Cal Poly leaders say work is still in progress to encourage more diversity and tolerance on campus, and some developments that the university had planned are proceeding.
Some minority students said in town-hall-style meetings last year that there is a lack of understanding of ethnic and cultural backgrounds on campus.
University leaders organized the meetings after a group of agriculture students living in a university-owned home displayed a noose and Confederate flag.
They were also accused of posting an anti-gay sign, but that allegation was never confirmed.
Immediately after what became known as the Crops House incident, Cal Poly President Warren Baker expressed his outrage over the display in a gathering of hundreds at the Performing Arts Center.
Baker also sent a letter to the campus community discussing the creation of a plan to better handle reports of harassment, hate, bias and insensitivity.
The letter noted the need for people to feel “valued and included” at Cal Poly and called for anti-bias and diversity training for faculty and staff.
In the year since the Crops House incident, the Anti-Defamation League has done a handful of diversity training workshops for faculty and staff at the College of Agriculture, Food and Environmental Sciences.
And Cal Poly officials now say they’ll hire an ombudsman to field complaints on campus about prejudice and other issues, including sexual harassment.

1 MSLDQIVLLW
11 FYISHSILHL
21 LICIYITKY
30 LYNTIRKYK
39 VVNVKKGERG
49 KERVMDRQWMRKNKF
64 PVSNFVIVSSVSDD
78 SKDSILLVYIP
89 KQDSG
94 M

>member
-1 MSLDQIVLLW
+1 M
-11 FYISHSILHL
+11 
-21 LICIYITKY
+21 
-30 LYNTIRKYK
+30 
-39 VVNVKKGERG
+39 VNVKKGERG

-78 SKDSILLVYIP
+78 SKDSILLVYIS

A timeline for the hiring and a possible salary amount hasn’t yet been set, but details are being worked out, and the university expects to have an announcement soon, said David Conn, Cal Poly’s vice provost for academic programs and undergraduate education.
“This would be someone who’s there to help and to lend a caring ear,” Conn said. “It would be someone listening to concerns and taking them seriously and then either resolving them or making a referral to the appropriate place.”
Conn said the position likely would be filled by somebody from inside the university because Cal Poly’s budget this year is tight after reduced state funding.
Officials also point to a new student-led committee called iRespect.
Cal Poly business major Ignacio Orozco, who co-chairs the committee of about 10 students, said he gave eight talks to freshmen and transfer students about the Crops House incident and a need for mutual respect among people of different backgrounds on campus.
“Students must continue the dialogue regarding diversity and tolerance at the Cal Poly campus,” Orozco said. “We must actively choose to create a culture where we respect one another and we seek to learn about people different from ourselves.”
The students in the iRespect committee also said they gathered more than 3,200 signatures from students pledging to recognize prejudices and be an agent for tolerance, respect and mutual understanding.
Conn said the university plans to hire an agency to conduct additional sessions on diversity awareness.
The training would instruct a small group of faculty on how to teach other faculty members about diversity and tolerance issues — including any unintended comments during classroom discussions that might be insensitive.
University officials are looking into other practical activities and programs they might coordinate to promote a model of Inclusive Excellence, an initiative other universities and colleges are participating in nationwide.
“We’re still figuring out an agenda, and there’s not a lot of money available with state budget cuts,” Conn said. “We’re proceeding slowly because we want to get it right and not waste resources or be counterproductive.”
Conn noted administrative and faculty leaders went on a retreat in the fall and vowed to promote mutual understanding among students to prepare them to live and work in a diverse world.